The other general point would be that the play doesn’t need help in the form of over-characterisation or too much gesturing or face pulling. There was only a little of that here but just occasionally I felt one or two of you could have taken the emphasis out of what you were saying and delivered lines more neutrally and with fewer “helpful” facial expressions. It’s difficult to do, especially without long and intensive daily rehearsals, but very rewarding when you can achieve it.

I won’t say much about individual performances – all were commendable and one or two outstanding. I particularly loved the mother and son scenes and felt they had a sadness that was implicit and not elaborated upon. Well done on those. It was extremely well cast and everyone contributed to the overall success of the production. Kay had the most to do – as Beth she effectively carries the play – but handled it brilliantly and the support she received from all of you was terrific.

There were at least two added scenes – the very funny scene change with the bed making (or unmaking) to enable Beth to effect  a quick change and the actual appearance of the police as opposed to voices off. Both worked very well. They didn’t disrupt the rhythm of the play.

General points to think about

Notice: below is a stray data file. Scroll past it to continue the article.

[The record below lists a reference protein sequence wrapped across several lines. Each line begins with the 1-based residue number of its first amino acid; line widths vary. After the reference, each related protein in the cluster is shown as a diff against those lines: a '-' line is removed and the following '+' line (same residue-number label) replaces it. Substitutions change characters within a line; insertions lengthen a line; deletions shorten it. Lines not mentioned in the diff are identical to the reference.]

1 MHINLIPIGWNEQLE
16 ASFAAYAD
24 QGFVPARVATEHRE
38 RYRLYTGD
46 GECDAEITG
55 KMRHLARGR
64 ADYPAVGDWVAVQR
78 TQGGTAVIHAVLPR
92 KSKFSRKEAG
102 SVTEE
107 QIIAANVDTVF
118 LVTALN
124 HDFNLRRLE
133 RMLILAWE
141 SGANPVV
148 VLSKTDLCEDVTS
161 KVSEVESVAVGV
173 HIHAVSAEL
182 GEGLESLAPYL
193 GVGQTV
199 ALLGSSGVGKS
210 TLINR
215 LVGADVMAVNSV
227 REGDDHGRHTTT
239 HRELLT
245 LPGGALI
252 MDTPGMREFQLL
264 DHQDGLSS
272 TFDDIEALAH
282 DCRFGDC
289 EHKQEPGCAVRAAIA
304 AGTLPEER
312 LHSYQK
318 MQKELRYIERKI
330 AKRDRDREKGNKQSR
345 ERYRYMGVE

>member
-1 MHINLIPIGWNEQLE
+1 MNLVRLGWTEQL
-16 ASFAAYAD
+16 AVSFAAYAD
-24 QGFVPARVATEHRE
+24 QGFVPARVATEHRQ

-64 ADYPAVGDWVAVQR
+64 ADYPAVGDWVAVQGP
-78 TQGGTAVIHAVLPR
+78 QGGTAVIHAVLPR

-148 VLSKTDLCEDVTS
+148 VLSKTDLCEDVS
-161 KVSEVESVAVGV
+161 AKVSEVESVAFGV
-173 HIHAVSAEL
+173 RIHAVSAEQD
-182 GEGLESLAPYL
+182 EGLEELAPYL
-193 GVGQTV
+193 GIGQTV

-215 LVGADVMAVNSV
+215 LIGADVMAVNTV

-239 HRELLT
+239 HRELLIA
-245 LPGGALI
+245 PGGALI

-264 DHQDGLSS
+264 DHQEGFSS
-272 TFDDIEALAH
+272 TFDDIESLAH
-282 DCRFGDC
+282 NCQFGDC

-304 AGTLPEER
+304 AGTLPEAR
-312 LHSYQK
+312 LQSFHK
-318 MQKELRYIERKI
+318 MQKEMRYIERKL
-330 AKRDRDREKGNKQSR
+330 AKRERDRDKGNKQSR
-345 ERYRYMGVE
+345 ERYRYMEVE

Performing plays with only two or three rehearsals a week in evenings and at weekends, presents problems that professional productions don’t – or shouldn’t – have. Here are some observations about this point for future thought!

Line learning: It’s imperative to be on top of lines. It can be very difficult when you are not involved in doing the play all day every day for three to four weeks before opening, but not impossible. I felt this was achieved here very admirably with the exception that there were some inaccuracies that disrupted the flow a little. Worth working on I think, but don’t expect perfection – just keep working towards it! But well done for keeping the play zooming along and giving the prompter nothing to do!

Over characterization: Again this wasn’t a serious problem and, again, it is something that is much easier with prolonged and intense rehearsal periods followed by runs of at least three or four week. In general the less we signal humour or sadness or anger, the funnier – or sadder or angrier – things come over to the audience. It takes courage though and commitment to try these things on stage and that only comes with practice and opportunity. It is thoroughly commendable how well you did on this without the intensity of a prolonged professional rehearsal period.